The bike had a maximum speed of over 150mph. They just didn’t have any riders capable of producing consistent results.
So, now we get to the list properly.
I will begin in 1960.
Honda CB 72 Dream Twin
The Honda CB 72 or Dream Twin as it became known, was the first Honda and indeed the first Japanese motorcycle to be offered in Europe and the UK. The Overhead camshaft twin cylinder engine with twin carbs produced around 24HP at 9000 rpm and the bike weighed just 153 Kg dry. It had a 99mph claimed top speed and regularly tested around the 96 to 98mph mark in various real world conditions. It was built from 1960 to 1962 and would become the benchmark for 250cc performance on a standard road going motorcycle.
It didn’t have the racing pedigree of the Bialbero or Ala d’Oro, but it didn’t have their price tag either. It came in at a list price of just £293 in 1962 which actually worked out at around 20 weeks wages for the average UK worker at the time.
Ducati 250 Mach 1
Next in 1964 we had the Ducati 250 Mach 1. This motorcycle was produced in very small numbers with only around 800 ever being made. They were only manufactured over a 3-year period between 1964 and 1966. The Mach 1 was advertised as the fastest 250 anyone could buy in the 1960’s, and although we know already it wasn’t, It is still considered today as one of the finest motorcycles ever to come out of the Borgo Panigale factory.
The sad news is that with many destroyed on racetracks around the world, an original 250 Mach 1 is now a very rare bike.
Kawasaki A1 Samurai
Next we come to 1967. Kawasaki release the first A1 Samurai. This rotary disc valve vertical twin was the forerunner to the next generation of 3 cylinder 2 stroke Kawasaki’s that followed. It produced 31HP and weighed around 150kg dry.
This is another motorcycle the factory claimed 100mph for and with tuning it would go beyond that, but the best confirmed test I could find gave it a top speed of 93mph standard, although the conditions weren’t great. Suffice to say that its place on the list was secured because without it we may never have had the later triples.
Now I just want to note here, this is the time when one of the incredible bikes to follow in the list was first seen as a prototype. Just remember that and how far ahead of its time it was when I talk about it more later.
For the next 5 years despite all efforts and all the research and development, no new 250’s came to market that challenged the performance of the Kawasaki A1 Samurai or the then ageing Honda CB 72. So in reality, we had had almost 14 years with no new 250cc motorcycles that were able to break that 100mph barrier.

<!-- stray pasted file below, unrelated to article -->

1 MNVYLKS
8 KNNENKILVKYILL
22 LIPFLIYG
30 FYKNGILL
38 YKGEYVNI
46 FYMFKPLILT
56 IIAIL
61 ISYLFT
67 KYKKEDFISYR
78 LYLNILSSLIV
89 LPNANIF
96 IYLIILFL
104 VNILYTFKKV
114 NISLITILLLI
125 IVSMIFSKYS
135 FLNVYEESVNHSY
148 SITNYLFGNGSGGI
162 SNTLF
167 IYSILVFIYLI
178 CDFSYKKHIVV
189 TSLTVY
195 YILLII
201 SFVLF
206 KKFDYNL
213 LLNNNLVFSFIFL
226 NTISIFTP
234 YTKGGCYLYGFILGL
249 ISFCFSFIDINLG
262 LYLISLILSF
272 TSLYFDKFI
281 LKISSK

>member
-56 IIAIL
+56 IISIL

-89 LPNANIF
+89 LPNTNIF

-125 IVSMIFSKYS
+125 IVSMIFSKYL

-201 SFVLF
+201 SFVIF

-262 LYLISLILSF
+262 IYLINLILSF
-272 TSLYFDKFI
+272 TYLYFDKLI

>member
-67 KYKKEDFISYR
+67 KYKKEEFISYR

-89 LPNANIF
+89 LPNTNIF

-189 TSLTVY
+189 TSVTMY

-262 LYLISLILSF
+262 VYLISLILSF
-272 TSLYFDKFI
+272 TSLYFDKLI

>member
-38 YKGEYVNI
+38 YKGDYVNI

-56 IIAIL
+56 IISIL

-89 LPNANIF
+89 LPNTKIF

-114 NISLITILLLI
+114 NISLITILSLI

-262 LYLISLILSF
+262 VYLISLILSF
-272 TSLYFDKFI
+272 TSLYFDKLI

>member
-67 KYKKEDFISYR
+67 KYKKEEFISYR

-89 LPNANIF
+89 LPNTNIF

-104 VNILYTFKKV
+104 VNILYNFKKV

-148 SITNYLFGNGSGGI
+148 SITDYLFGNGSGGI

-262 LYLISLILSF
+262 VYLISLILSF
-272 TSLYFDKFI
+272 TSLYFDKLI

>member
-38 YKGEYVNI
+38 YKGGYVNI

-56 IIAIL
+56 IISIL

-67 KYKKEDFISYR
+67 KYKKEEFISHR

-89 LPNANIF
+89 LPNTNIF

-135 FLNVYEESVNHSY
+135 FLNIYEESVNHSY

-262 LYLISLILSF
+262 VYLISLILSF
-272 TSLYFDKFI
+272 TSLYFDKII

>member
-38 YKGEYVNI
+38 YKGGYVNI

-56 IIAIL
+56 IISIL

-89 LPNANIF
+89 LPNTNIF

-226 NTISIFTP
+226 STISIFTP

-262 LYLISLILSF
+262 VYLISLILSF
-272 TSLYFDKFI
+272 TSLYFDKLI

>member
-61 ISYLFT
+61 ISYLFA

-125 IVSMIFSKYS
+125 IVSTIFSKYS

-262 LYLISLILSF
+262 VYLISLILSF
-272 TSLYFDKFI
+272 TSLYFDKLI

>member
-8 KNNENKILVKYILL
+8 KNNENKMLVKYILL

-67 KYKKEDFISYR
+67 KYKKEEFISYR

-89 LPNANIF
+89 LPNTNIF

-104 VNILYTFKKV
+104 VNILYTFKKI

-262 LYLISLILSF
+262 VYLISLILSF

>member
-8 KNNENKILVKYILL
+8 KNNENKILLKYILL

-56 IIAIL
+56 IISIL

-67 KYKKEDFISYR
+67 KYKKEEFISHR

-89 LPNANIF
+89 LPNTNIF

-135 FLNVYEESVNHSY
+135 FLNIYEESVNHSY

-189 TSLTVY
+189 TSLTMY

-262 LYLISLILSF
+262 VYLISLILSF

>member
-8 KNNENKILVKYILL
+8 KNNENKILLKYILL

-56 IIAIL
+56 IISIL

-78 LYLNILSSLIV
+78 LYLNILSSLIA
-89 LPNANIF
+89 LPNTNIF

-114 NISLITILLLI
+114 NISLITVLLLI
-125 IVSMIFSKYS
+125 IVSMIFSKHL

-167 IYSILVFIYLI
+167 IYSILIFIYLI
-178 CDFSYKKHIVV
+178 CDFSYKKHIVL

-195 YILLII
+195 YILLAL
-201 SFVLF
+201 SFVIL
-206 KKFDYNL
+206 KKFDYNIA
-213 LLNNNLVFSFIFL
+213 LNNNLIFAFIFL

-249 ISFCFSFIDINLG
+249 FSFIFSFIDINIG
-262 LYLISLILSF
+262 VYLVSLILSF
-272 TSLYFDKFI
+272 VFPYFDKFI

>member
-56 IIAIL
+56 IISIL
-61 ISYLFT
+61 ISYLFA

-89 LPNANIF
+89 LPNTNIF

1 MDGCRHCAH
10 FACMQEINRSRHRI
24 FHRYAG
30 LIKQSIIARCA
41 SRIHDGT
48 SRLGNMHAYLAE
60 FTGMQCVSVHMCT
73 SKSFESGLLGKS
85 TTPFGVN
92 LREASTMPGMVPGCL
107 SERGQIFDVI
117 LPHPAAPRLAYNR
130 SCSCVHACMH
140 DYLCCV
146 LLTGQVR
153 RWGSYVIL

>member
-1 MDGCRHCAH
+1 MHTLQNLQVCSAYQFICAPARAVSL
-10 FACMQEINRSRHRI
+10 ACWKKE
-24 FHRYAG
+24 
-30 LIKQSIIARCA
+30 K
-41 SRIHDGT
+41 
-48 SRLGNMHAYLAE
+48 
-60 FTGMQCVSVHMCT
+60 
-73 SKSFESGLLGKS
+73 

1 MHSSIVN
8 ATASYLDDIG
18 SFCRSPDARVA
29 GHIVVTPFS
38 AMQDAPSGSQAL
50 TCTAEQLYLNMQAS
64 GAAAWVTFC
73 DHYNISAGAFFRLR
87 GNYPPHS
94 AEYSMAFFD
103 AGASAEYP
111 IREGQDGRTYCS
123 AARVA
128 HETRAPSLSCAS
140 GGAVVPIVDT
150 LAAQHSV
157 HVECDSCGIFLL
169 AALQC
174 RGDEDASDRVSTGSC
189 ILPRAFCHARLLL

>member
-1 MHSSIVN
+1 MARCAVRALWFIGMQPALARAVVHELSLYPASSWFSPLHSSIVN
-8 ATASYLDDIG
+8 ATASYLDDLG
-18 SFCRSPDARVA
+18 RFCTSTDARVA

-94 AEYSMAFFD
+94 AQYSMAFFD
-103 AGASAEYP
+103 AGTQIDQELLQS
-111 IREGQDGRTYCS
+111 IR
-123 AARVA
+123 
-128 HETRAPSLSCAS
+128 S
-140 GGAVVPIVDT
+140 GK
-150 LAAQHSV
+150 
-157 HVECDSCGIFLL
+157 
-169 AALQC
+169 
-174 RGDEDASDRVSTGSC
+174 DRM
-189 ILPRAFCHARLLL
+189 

So we were due some new challengers.
Yamaha RD 250
In 1972 the Yamaha RD 250 was released. Again, despite manufacturers claims, the standard motorcycle produced around the same 30HP as the A1 Samurai and weighed an almost identical 152kg dry The power did slowly increase to 32 HP by 1979 but speed out of the showroom would again not reach that magical 100mph figure.
It was tested at 149kmh or 92.5mph but conditions weren’t great and another test registered 163 kph or 101mph but it had a tail wind. An accepted top speed out of the factory seems to be aboout 95mph
Now I know that we all know that many of the various RD 250’s we knew that did well over the 100mph mark, but remember, I am talking about production bikes in stock factory trim, not tuned motorcycles.
Part of what made the RD so popular though was the ease with which it could be both tuned and ridden. It handled far better than the Samurai or any of the other bikes that were on offer at the time. Tuning shops turned up everywhere, and every 250cc production race series for years was dominated by these bikes which were utterly reliable as well as fast.
Kawasaki S1 250 SS Mk 1
We also got the all new Kawasaki S1 250 SS Mk 1 in 1972. This time Kawasaki unveiled a unique air cooled in-line triple. It produced about 32 HP and weighed in at a similar 150kg dry to the A1. Kawasaki had been hoping for a significant improvement in power and performance over the Samurai but initially it was no faster. Later models had the power restricted to just 28 HP so were actually slower than the A1 had been.